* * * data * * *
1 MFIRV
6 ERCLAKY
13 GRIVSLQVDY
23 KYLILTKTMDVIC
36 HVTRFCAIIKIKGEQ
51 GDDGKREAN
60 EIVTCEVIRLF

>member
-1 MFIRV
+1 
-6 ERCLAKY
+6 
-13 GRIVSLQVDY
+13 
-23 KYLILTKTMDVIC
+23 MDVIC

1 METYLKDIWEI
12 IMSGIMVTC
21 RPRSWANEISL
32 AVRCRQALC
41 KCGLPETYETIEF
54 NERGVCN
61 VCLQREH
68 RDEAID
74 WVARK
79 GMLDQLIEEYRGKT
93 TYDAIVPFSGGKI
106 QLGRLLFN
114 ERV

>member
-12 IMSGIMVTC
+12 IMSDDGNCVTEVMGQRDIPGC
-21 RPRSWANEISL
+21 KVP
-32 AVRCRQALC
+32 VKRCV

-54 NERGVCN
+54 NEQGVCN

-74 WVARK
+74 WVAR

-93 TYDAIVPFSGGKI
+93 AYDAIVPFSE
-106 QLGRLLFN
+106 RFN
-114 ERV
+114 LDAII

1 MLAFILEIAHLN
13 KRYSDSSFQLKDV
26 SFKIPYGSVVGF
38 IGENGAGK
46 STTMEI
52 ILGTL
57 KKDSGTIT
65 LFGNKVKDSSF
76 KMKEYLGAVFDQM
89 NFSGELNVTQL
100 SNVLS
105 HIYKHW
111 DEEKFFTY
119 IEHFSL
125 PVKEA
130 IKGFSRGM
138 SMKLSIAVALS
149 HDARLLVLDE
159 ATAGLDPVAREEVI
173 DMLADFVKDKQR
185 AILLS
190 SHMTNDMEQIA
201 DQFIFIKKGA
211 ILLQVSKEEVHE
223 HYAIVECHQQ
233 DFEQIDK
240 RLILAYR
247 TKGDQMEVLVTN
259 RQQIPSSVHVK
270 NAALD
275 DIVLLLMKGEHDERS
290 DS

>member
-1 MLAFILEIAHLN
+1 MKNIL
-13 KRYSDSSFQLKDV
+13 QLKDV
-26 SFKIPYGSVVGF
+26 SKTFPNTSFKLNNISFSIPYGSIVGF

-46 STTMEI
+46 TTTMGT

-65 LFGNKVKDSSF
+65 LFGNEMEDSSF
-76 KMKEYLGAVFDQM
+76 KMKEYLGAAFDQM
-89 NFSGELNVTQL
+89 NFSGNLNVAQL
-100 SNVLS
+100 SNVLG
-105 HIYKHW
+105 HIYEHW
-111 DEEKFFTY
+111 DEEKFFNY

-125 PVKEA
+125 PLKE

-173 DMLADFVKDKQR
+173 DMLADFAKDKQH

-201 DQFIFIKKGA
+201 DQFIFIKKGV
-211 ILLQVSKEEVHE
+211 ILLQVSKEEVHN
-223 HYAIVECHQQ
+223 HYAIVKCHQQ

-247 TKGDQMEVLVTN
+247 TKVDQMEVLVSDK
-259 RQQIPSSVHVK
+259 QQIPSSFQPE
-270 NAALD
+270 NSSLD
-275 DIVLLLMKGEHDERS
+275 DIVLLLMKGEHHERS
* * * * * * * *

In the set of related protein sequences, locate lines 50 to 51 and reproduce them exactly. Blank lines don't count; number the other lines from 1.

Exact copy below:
38 IGENGAGK
46 STTMEI